Mashed avocado 3 grams Provides creamy richness
Hummus 8 grams Tangy chickpea dip
Pureed beans/lentils 8-10 grams White beans or lentils
Nut/seed butters 4-8 grams Provide rich, creamy texture

How to Substitute in Recipes

Here are some tips for substituting alternate ingredients for Greek yogurt in recipes:

  • Match the thickness – Choose substitutes like soy or coconut yogurt for a thicker texture needed for baked goods or smoothies. For thinner consistencies, try regular yogurt, hummus, or pureed beans.
  • Consider fat content – If a recipe relies on the fat content of Greek yogurt, opt for more fatty substitutes like avocado, nut butters or coconut yogurt to replicate it.
  • Account for tanginess – If a recipe needs that tang, use soy yogurt, lemon juice, vinegar, or hummus for a similar sourness. In sweeter recipes, milder flavors like almond yogurt or silken tofu work better.
  • Add protein – If you need a protein boost, use high protein substitutes like cottage cheese, tofu, skyr or ricotta. Or, add nuts, seeds, or protein powder to plant-based alternatives.
  • Adjust liquid – Yogurt alternatives may have different moisture contents, so the amount of other wet ingredients may need adjusting.

Start by substituting yogurt alternatives in equal amounts to the Greek yogurt called for. Taste and adjust seasoning or thickness as needed. The quantity or balance of other ingredients like sugar, acids, liquids, leaveners or thickeners may need tweaking depending on the substitution used.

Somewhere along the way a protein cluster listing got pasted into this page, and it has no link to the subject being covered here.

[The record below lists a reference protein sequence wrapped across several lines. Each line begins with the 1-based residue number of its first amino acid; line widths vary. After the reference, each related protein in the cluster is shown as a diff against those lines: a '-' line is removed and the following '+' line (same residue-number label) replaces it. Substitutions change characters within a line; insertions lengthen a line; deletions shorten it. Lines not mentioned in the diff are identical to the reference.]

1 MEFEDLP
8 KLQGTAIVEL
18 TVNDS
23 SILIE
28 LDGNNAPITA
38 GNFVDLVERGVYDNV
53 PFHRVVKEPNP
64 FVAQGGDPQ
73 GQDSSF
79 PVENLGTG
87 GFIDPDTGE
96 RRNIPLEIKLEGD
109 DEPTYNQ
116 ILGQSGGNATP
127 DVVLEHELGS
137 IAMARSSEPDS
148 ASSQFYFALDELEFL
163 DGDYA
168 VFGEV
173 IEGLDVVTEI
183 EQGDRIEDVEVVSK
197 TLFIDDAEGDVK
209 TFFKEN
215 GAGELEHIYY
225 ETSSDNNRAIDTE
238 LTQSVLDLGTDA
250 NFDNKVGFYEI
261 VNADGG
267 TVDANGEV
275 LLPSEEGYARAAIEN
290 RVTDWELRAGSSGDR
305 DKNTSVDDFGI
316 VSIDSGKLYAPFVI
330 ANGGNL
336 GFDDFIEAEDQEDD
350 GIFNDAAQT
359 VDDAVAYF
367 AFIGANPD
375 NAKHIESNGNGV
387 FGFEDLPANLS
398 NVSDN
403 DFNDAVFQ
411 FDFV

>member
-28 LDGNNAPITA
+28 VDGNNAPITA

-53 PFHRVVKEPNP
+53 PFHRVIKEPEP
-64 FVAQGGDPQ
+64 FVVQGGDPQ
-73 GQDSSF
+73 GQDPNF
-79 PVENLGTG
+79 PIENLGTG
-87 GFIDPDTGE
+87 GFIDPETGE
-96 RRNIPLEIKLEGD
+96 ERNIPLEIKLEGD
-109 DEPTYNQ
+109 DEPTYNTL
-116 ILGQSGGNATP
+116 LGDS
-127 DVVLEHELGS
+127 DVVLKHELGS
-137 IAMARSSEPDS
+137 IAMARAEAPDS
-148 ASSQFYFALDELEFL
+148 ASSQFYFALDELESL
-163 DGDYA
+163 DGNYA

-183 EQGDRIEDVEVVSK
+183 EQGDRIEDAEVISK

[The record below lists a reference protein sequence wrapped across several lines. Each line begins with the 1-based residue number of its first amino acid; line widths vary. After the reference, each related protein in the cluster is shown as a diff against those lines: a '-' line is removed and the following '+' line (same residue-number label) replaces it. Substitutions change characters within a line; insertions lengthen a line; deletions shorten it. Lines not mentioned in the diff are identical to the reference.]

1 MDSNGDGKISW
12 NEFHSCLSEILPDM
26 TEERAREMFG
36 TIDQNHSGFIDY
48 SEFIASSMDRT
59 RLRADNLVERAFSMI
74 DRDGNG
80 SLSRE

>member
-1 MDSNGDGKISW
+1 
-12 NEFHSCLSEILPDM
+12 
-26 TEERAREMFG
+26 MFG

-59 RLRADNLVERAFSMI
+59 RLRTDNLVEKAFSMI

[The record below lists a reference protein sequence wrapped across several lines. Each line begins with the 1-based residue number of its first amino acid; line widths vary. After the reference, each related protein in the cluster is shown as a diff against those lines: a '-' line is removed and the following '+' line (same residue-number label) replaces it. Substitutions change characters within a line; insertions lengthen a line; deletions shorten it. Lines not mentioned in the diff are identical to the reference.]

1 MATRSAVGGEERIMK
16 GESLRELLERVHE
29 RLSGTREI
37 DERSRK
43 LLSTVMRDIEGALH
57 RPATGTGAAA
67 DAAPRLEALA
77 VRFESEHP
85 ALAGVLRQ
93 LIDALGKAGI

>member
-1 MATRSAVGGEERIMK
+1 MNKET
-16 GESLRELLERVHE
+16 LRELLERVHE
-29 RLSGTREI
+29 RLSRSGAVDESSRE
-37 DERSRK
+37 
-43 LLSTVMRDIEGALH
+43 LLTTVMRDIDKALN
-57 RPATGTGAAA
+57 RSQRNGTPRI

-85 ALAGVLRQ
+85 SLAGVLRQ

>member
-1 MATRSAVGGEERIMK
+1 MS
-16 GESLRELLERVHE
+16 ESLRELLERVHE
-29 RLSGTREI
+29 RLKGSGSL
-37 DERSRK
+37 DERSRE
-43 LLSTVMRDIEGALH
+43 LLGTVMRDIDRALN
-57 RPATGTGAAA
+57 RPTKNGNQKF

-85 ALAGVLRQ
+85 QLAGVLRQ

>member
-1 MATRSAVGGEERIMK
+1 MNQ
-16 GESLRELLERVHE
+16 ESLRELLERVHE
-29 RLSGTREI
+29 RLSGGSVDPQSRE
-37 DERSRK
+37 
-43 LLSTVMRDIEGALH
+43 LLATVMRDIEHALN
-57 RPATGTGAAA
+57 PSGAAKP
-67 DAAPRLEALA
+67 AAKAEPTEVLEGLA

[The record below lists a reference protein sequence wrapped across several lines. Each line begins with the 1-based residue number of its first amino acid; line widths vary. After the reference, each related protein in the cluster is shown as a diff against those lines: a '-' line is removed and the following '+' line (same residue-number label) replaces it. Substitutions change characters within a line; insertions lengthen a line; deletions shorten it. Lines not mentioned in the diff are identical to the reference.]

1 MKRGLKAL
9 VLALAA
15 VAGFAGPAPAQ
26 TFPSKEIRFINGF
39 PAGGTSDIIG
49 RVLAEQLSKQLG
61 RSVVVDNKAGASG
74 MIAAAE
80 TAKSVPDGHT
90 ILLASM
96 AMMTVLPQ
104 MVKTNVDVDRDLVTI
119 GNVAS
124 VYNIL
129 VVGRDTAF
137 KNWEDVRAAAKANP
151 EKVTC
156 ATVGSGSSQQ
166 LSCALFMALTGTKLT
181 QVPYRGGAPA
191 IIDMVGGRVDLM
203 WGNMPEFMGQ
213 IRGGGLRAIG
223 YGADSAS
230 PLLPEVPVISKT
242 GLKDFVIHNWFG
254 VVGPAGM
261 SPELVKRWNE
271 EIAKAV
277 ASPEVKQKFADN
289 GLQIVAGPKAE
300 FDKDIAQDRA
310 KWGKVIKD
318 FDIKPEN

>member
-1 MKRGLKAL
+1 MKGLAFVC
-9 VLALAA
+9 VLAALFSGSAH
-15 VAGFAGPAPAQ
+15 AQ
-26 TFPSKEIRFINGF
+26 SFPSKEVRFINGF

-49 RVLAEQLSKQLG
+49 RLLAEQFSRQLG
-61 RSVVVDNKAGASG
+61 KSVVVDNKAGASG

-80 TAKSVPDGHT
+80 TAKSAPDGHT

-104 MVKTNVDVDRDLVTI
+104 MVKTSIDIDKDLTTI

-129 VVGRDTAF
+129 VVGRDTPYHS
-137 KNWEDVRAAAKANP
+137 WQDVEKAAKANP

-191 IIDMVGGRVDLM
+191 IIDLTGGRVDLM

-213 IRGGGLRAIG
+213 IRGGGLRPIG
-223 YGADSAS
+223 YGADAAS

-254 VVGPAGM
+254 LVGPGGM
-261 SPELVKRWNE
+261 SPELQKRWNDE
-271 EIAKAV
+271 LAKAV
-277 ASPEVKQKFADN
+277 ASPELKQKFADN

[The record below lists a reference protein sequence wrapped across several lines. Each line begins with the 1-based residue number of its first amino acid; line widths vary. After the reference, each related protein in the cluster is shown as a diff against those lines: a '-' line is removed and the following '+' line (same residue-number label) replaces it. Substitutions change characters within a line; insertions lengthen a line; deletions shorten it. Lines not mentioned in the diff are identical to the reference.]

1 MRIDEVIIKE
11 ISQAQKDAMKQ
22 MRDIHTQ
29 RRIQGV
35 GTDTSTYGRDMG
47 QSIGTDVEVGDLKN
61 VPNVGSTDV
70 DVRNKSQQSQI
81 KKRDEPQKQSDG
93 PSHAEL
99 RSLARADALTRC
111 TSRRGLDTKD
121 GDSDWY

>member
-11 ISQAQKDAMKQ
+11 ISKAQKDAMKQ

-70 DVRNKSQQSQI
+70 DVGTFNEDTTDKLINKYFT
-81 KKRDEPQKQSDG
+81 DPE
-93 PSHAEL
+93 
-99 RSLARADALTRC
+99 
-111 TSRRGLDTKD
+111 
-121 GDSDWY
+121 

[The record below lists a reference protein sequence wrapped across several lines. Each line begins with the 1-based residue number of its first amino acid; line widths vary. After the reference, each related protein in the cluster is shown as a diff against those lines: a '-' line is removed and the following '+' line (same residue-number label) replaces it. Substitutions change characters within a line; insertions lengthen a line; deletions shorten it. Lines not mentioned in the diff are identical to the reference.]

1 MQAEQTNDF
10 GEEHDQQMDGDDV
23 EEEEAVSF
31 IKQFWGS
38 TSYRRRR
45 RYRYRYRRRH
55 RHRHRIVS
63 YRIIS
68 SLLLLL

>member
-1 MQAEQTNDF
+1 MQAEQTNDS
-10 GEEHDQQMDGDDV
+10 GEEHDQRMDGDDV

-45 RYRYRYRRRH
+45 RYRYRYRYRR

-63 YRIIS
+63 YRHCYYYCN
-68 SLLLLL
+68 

Recommended Substitutes for Specific Uses

Certain Greek yogurt alternatives tend to work better in specific types of recipes. Here are some recommended substitutions:


For baked goods like muffins, breads and cookies try:
– Soy, coconut or cashew yogurt
– Silken tofu
– Applesauce or mashed banana
– Cottage cheese or ricotta


For creamy smoothies, use:
– Soy, almond or oat yogurt

– Silken tofu
– Avocado
– Cottage cheese

Savory dips

In savory dips and dressings, go for:

– Soy yogurt
– Hummus

– Pureed white beans
– Mashed avocado
– Soft silken tofu

Overnight oats

For overnight oats try:
– Almond yogurt

– Soy yogurt
– Applesauce
– Cashew yogurt


For yogurt parfaits use:
– Coconut yogurt
– Almond yogurt

– Cashew yogurt
– Cottage cheese
– Ricotta cheese

Key Takeaways

  • Popular substitutes for Greek yogurt include soy, almond, coconut, oat, and cashew yogurts for a non-dairy option.
  • Dairy-based alternatives include regular yogurt, skyr, labneh, cottage cheese, quark, and ricotta.
  • Non-yogurt substitutes can be silken tofu, mashed avocado, hummus, pureed beans/lentils, or nut butters.
  • Consider thickness, protein content, tanginess, and fat content when substituting for Greek yogurt.
  • Adjust liquid and leaveners in baked goods based on moisture content of substitutions.
  • Choose substitutes suited for specific uses like baking vs smoothies vs savory dishes.

With so many plant-based, dairy, and non-yogurt options available, it’s easy to find a tasty substitute for Greek yogurt whether you avoid dairy, want more protein, or simply want a different flavor. Experiment with different alternatives to find your perfect replacement in any recipe.